Last week he stepped down as the chairman of Livestrong, his cancer foundation, and lost nearly all of his sponsors, including Nike and the Trek bicycle company. Oakley sunglasses, one of the companies that had been with Armstrong the longest, announced Monday that it was dropping him, too.
Also, the International Olympic Committee is reviewing Armstrong’s case and will probably strip him of the bronze medal he won at the 2000 Sydney Olympics.
Christian Prudhomme, the Tour’s race director, said at a news conference Monday that he no longer considered Armstrong a Tour champion and that the Amaury Sport Organization, the company that organizes the Tour de France, would erase Armstrong’s name from its record books.
He added that the runners-up should not be elevated in the standings because of the prevalent doping that occurred during that period in the sport.
“Those dark years must be marked by the absence of a winner,” he said.
Prudhomme characterized Armstrong as “a true talent who strayed” and “played with fire,” and said he would like Armstrong to repay the millions of dollars in prize money he won at the Tour.
Oliver Multhaup/European Pressphoto Agency
Lance Armstrong won ultimate possession of the Tour de France's yellow jersey for seven straight years, but his name is being removed from the Tour record books.
But the cycling union will make the final decision on that.
McQuaid said the management committee of the cycling union would meet on Friday to discuss the ramifications of Armstrong’s downfall, including if and how Armstrong would repay prize money and how the cycling union would handle the standings at the Tours he won. He said the committee also would discuss the possible repayment of prize money by Armstrong’s former teammates who provided testimony in the antidoping agency’s case and confessed their own doping.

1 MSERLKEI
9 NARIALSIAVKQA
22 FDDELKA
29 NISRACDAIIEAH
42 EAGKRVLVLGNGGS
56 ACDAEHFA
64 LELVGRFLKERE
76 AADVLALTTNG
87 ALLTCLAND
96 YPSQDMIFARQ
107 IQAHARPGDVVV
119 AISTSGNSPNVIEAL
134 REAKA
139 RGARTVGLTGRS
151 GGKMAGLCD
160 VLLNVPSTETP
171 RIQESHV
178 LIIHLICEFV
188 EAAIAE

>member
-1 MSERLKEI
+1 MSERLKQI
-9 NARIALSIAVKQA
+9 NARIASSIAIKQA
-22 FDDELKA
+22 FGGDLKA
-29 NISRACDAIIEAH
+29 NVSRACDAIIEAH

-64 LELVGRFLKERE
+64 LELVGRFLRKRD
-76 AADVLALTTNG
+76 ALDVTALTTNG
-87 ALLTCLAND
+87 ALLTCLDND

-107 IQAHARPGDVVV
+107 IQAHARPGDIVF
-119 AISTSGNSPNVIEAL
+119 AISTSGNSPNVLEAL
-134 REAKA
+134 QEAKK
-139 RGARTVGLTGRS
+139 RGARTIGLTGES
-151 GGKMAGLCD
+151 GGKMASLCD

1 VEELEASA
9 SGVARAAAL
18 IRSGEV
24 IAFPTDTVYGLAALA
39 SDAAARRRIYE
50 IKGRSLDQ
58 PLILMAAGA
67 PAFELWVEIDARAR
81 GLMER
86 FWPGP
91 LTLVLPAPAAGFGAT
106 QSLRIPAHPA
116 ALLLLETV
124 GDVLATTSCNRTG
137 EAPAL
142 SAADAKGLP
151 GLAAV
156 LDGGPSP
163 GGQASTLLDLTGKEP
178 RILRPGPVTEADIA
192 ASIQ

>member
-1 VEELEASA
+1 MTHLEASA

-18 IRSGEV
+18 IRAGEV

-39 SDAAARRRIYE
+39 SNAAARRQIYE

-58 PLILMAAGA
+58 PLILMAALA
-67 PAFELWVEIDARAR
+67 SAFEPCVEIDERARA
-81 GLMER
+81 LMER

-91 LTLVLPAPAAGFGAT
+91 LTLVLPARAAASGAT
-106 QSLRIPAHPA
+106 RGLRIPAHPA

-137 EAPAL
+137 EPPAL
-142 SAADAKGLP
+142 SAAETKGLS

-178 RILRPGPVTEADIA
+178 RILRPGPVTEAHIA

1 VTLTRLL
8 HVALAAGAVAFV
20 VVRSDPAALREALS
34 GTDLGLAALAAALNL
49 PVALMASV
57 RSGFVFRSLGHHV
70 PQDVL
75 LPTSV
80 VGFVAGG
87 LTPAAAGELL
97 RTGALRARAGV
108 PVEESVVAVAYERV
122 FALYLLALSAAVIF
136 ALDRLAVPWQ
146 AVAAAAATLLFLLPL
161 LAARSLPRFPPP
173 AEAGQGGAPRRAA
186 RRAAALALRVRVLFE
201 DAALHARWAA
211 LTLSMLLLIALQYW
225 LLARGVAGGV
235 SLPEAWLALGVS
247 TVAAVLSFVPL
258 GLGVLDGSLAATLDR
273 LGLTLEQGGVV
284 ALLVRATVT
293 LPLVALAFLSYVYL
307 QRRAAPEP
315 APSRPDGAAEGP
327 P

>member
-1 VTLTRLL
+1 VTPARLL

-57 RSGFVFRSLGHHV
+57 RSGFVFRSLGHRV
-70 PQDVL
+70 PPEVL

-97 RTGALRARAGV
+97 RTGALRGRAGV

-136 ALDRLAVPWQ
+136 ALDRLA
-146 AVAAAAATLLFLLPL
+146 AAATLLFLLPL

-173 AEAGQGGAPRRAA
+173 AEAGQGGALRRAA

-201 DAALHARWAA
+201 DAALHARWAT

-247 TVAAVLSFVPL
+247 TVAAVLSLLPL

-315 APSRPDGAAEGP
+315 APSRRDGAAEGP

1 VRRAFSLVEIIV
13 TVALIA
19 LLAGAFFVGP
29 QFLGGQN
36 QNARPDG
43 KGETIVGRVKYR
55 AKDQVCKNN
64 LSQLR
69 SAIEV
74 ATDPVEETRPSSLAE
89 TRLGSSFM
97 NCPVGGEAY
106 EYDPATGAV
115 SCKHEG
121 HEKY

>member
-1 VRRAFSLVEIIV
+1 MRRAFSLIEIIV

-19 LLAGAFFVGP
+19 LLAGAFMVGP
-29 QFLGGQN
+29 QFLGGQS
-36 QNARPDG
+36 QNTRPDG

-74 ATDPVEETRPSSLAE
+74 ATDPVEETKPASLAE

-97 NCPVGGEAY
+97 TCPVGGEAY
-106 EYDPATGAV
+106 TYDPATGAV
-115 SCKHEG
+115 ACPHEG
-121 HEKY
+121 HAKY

“A lot of these guys made a lot of money out of their cheating,” McQuaid said. “A lot have admitted they cheated and apologized to their family and friends, but they have not apologized to the U.C.I. or the sport.”
McQuaid also disputed accusations that the cycling union covered up positive drug tests for Armstrong or took bribes from him, calling those claims absolutely untrue.
The decision to strip Armstrong of his Tour victories has also created legal problems for him. One is that SCA Promotions, an insurance company based in Dallas, is trying to recoup $9.5 million in performance bonuses it covered when Armstrong won Tour after Tour.
The company withheld a $5 million bonus for Armstrong’s winning the 2004 Tour after a French book claimed he had doped and cheated to win. Armstrong sued the company to force it to pay him that bonus. The two parties reached a settlement, with the insurance company paying Armstrong $7.5 million — and now SCA Promotions wants that money returned, along with the other $4.5 million in bonuses, for a total of $12 million.
“Once he loses those titles, in our minds, he’s not entitled to those payments,” Jeffrey M. Tillotson, a lawyer for the company, said. “We’re sending a demand letter to him, which I’m sure he’ll throw away. But fair is fair. We want our money back.”